The Korean music scene has risen to the forefront with K-Pop becoming increasingly popular. The bright-colored, high-energy music is popular with its fans worldwide, but now it’s more than just K-Pop. Korean R&B is a sub-genre that is becoming largely recognised, using some traditional elements of the rhythm and blues style combined with other international elements.
K-Pop or Korean popular music is known for its energetic beats, dance choreography and a sound that can be described as “unique” and now a billion-dollar industry. That being said a trained ear can definitely hear how the foundation of K-Pop leans more towards pop, R&B, and hip-hop, which has strong ties to African American musical traditions. Rhythm and Blues (R&B) is a popular genre of music derived from black culture and artists. The genre has had a worldwide influence on a range of musicians, fashion, and popular culture. This is no different in Korea where there has been an influx of songs rooted in R&B.
Initially, I was intrigued to see what the artists had to offer and if it could possibly live up to the R&B hits, we know and love. It might not be listening to D’Angelo, but these artists can carry their own energy, and the minute you delve into Korean R&B you can be taken into your feels and hear the soulful influences. It might not be what you’re used to, but it still deserves space on your playlist.
There are many artists at the top of their game; DEAN’s ‘Love’ ft Syd back in 2017 was popular and reached over 3 million views on YouTube and featured on the popular COLOURS music platform, SAAY received a co-sign from Chris Brown and featured under Apple Music’s “Best of the Week” with her debut single as a solo artist ‘circle’. Along with Crush, Suran, and Zion.T pushing the Korean R&B genre forward. This style of music isn’t completely new, it can be traced back to 1992 where elements of Korean R&B and K-Pop are notable in the style of music created by artists Seo Taiji & the Boys. The bands may have broken up, but their influence remains revolutionary as a musical alternative to the Japanese folk music that was influencing the charts at the time.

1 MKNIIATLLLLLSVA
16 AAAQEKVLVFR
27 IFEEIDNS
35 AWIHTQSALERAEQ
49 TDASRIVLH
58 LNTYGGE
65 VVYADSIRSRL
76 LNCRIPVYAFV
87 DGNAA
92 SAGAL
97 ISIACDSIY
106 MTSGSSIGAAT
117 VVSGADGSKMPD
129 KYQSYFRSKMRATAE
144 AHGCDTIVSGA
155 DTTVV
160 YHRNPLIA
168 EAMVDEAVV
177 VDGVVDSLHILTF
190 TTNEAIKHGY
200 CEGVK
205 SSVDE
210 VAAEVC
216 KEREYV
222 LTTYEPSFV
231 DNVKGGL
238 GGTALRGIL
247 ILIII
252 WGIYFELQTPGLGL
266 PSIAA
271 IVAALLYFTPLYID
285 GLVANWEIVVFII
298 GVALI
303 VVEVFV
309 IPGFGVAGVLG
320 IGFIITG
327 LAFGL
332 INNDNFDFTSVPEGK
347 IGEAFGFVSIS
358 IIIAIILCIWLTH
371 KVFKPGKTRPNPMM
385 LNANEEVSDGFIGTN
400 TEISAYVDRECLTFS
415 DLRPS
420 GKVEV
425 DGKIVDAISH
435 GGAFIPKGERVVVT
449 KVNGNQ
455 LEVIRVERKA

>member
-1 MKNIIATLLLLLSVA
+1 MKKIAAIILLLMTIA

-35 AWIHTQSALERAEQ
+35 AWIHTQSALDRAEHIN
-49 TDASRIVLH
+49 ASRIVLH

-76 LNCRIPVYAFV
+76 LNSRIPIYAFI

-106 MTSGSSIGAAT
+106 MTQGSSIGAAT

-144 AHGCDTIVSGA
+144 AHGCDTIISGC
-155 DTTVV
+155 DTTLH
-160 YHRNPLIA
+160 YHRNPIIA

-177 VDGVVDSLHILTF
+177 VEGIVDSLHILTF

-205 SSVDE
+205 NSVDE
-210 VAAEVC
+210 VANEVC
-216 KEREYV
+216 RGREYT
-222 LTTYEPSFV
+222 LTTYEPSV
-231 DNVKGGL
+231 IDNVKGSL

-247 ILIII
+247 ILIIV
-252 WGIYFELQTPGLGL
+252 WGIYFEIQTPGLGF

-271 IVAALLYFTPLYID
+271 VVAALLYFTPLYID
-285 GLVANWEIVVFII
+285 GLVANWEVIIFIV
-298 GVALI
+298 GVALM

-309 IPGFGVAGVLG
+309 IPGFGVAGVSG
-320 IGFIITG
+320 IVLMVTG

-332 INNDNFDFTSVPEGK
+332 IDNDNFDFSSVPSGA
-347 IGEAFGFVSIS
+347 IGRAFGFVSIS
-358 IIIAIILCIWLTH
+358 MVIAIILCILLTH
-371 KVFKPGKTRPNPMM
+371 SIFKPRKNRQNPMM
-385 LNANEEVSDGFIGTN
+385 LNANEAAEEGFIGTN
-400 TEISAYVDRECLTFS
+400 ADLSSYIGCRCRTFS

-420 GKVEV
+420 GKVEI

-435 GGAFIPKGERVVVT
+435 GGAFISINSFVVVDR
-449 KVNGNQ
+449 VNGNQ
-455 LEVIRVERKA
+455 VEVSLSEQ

It’s great to see the scene growing however, it isn’t without fault as there have been some criticisms of the genre when talking about stereotypes and cultural appropriation with a fan commenting “I was listening to Korean music the other day and sometimes I wonder if they are trying to copy or mimic black people or do they love our culture so much they are trying to emulate it because sometimes with the artists I’ve listened to I can’t tell and it comes off maybe not how it’s supposed to be taken.” [insert link] It makes you wonder if the artists are being genuine or if Korean R&B is there for them to gain popularity.
Talking with up-and-coming R&B artist Kuk Seung Pyo we discuss the K-R&B industry and his career so far. Born and raised in South Korea, Kuk Seung Pyo is most known for collaborating with a variety of musicians, the cultural fusion in his music production combining a variety of beats and mixing English and Korean lyrics in his songs.
What do you enjoy the most about creating R&B styled music?
Kuk: R&B is the genre I like the most and I think that I’m good at it, I like that I can represent what I feel and personal moments that I would only share with friends and family and with R&B music it’s not just them I can share those feelings with fans. I also, like hip-hop and would love to collaborate with maybe someone like Travis Scott and another artist called Jae Park.
Where does your passion for music come from?
Kuk: I don’t have a particular reason that makes me passionate towards music its just something I’ve always enjoyed and been into and that’s why I wanted to work in the music industry. Some of my favourite artists to listen to are people like The Weekend.
How did you end up collaborating with Caleb Cruise on your single ‘Why Do You’ and how was the process?